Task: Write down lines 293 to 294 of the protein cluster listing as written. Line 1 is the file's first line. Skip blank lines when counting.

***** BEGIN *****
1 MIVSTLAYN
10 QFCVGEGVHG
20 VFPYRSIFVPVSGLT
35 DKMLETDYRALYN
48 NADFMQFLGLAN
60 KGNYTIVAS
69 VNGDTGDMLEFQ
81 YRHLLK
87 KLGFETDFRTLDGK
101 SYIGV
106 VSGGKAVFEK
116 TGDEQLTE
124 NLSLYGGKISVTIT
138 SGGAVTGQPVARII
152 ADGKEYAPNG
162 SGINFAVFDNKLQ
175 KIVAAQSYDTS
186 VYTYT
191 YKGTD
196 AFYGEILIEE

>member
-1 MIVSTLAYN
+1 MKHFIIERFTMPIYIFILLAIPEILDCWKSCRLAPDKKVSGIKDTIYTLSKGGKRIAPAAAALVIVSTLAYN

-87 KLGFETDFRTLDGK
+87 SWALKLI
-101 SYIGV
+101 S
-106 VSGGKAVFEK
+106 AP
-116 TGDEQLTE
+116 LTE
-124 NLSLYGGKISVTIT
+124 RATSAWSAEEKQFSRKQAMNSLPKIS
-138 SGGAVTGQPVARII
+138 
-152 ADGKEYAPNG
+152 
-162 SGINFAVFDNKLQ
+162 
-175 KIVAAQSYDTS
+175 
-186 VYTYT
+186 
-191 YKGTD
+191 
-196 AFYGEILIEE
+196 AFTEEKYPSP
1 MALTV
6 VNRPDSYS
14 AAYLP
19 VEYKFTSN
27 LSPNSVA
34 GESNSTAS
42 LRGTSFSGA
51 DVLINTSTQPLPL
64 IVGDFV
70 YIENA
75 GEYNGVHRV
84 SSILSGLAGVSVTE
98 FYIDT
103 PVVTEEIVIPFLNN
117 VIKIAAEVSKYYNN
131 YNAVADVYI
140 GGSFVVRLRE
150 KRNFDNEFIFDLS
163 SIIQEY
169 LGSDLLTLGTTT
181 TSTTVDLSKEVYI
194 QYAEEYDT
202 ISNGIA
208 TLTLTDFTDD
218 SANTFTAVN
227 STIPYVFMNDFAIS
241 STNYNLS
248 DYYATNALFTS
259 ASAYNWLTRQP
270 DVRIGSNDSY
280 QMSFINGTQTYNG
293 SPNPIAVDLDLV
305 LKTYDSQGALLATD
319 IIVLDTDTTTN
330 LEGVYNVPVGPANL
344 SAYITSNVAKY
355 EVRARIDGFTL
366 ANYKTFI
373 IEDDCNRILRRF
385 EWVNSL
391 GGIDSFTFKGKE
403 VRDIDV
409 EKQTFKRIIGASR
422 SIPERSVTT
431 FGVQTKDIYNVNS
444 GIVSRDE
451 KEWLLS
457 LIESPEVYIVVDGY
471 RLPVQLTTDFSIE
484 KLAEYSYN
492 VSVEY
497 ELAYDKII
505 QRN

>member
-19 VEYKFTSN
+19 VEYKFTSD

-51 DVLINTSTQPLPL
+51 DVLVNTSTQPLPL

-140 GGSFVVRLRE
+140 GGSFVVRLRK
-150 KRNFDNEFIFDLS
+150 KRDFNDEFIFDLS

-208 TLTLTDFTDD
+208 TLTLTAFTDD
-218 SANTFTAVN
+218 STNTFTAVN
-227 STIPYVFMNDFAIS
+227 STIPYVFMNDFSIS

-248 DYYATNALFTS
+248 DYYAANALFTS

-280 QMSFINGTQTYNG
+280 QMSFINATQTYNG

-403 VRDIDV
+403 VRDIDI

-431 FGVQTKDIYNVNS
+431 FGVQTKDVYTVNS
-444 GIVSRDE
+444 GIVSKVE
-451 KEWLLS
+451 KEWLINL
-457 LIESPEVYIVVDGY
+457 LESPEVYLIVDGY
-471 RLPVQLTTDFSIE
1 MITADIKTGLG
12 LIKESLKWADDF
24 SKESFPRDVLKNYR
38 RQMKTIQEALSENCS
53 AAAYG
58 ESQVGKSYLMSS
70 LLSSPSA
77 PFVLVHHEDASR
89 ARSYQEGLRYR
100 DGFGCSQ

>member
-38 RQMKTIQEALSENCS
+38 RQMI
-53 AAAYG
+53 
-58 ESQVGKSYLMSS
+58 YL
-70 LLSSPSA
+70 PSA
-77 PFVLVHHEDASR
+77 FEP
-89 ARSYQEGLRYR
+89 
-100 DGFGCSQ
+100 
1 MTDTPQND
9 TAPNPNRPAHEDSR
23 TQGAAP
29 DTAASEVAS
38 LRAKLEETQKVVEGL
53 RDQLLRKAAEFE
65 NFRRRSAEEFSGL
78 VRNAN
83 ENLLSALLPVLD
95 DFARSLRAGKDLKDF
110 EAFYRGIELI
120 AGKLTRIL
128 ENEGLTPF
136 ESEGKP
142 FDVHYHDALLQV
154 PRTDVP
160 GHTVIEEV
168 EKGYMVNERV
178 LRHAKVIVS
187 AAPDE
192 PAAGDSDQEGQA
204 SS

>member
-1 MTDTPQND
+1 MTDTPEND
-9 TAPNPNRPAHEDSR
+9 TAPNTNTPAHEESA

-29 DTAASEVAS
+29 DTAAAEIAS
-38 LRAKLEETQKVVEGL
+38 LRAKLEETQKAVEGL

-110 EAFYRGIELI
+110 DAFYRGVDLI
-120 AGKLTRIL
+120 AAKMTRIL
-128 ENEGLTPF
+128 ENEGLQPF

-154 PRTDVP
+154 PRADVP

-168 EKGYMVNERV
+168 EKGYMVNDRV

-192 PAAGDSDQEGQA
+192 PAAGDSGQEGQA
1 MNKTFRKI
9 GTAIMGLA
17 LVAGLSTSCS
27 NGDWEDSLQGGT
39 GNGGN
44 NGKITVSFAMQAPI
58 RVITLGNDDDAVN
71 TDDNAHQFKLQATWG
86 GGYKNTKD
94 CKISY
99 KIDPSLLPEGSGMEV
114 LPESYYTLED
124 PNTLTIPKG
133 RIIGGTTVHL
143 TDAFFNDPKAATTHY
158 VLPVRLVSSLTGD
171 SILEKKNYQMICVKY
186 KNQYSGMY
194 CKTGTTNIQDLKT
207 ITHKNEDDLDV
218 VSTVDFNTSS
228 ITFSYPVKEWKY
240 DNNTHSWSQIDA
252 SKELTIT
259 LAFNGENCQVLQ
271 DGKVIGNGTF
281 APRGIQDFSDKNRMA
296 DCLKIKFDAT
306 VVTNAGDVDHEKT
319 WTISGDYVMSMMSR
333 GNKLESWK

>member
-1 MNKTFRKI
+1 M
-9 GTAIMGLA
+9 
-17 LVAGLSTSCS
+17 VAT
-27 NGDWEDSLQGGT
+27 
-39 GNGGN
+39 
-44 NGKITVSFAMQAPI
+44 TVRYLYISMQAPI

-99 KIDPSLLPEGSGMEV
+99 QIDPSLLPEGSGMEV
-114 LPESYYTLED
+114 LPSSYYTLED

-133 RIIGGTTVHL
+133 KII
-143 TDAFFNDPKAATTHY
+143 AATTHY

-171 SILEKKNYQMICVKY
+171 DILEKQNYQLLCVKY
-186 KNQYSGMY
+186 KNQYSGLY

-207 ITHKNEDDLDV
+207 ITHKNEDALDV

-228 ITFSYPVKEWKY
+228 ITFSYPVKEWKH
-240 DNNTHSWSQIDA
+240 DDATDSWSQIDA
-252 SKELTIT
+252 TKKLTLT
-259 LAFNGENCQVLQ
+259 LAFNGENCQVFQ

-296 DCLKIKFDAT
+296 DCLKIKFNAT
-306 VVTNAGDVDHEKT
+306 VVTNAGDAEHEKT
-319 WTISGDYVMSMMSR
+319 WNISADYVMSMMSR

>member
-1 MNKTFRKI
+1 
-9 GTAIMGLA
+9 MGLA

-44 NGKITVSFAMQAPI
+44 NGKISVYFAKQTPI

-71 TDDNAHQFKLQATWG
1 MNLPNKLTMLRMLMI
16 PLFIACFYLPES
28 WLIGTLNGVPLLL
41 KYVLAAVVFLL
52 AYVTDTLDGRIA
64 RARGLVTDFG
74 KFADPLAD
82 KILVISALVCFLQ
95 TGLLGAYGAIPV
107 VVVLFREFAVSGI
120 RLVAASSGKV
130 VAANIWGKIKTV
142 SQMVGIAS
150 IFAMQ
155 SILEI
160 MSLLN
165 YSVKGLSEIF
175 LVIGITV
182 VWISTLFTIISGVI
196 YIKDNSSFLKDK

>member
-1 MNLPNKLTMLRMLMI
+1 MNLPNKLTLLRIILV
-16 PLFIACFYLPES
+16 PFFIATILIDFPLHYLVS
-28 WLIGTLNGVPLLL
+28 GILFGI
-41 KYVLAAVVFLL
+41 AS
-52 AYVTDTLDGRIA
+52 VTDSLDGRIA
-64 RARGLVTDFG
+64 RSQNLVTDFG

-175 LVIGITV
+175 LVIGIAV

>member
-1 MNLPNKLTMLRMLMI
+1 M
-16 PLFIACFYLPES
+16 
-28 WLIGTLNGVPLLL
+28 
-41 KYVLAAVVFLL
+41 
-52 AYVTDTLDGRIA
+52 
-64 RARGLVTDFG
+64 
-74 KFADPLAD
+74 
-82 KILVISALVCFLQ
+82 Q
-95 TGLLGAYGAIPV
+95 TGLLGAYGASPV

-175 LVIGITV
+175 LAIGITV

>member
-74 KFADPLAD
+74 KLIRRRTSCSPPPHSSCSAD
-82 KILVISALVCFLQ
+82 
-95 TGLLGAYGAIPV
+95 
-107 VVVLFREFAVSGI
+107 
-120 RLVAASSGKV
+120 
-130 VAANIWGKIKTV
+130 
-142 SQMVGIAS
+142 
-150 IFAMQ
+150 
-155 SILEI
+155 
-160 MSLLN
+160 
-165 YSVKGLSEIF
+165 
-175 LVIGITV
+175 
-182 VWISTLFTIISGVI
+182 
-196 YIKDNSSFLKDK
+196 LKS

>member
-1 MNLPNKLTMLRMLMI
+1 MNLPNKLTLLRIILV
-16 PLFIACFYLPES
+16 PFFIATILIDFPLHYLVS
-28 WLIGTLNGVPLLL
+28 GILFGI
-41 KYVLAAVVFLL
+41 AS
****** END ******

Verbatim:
155 SILEI
160 MSLLN